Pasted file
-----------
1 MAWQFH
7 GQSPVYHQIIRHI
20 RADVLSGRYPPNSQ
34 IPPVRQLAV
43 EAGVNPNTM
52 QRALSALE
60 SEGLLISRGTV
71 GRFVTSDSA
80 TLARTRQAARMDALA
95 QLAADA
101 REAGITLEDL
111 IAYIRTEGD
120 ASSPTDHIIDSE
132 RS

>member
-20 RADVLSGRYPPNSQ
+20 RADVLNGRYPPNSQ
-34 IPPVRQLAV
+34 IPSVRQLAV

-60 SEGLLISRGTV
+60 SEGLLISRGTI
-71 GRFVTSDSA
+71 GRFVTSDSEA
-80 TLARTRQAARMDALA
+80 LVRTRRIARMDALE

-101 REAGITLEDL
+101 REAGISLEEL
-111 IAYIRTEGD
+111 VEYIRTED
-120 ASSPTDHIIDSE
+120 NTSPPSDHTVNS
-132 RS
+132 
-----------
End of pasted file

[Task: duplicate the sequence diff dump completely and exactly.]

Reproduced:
1 MAWQFH
7 GQSPVYHQIIRHI
20 RADVLSGRYPPNSQ
34 IPPVRQLAV
43 EAGVNPNTM
52 QRALSALE
60 SEGLLISRGTV
71 GRFVTSDSA
80 TLARTRQAARMDALA
95 QLAADA
101 REAGITLEDL
111 IAYIRTEGD
120 ASSPTDHIIDSE
132 RS

>member
-20 RADVLSGRYPPNSQ
+20 RADVLNGRYPPNSQ
-34 IPPVRQLAV
+34 IPSVRQLAV

-60 SEGLLISRGTV
+60 SEGLLISRGTI
-71 GRFVTSDSA
+71 GRFVTSDSEA
-80 TLARTRQAARMDALA
+80 LVRTRRIARMDALE

-101 REAGITLEDL
+101 REAGISLEEL
-111 IAYIRTEGD
+111 VEYIRTED
-120 ASSPTDHIIDSE
+120 NTSPPSDHTVNS
-132 RS
+132 